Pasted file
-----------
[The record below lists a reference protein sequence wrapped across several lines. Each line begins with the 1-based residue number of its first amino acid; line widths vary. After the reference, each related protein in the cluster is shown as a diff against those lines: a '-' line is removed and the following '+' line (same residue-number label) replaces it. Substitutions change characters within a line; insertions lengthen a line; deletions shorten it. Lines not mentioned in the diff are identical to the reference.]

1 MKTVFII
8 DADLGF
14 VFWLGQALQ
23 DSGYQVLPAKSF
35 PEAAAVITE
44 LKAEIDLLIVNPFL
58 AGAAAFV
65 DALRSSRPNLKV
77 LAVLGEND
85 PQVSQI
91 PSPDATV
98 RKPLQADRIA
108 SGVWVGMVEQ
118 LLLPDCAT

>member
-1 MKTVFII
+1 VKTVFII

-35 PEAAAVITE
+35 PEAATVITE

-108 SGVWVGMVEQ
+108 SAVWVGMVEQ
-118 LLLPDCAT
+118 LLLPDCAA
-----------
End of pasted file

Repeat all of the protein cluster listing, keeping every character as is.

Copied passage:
[The record below lists a reference protein sequence wrapped across several lines. Each line begins with the 1-based residue number of its first amino acid; line widths vary. After the reference, each related protein in the cluster is shown as a diff against those lines: a '-' line is removed and the following '+' line (same residue-number label) replaces it. Substitutions change characters within a line; insertions lengthen a line; deletions shorten it. Lines not mentioned in the diff are identical to the reference.]

1 MKTVFII
8 DADLGF
14 VFWLGQALQ
23 DSGYQVLPAKSF
35 PEAAAVITE
44 LKAEIDLLIVNPFL
58 AGAAAFV
65 DALRSSRPNLKV
77 LAVLGEND
85 PQVSQI
91 PSPDATV
98 RKPLQADRIA
108 SGVWVGMVEQ
118 LLLPDCAT

>member
-1 MKTVFII
+1 VKTVFII

-35 PEAAAVITE
+35 PEAATVITE

-108 SGVWVGMVEQ
+108 SAVWVGMVEQ
-118 LLLPDCAT
+118 LLLPDCAA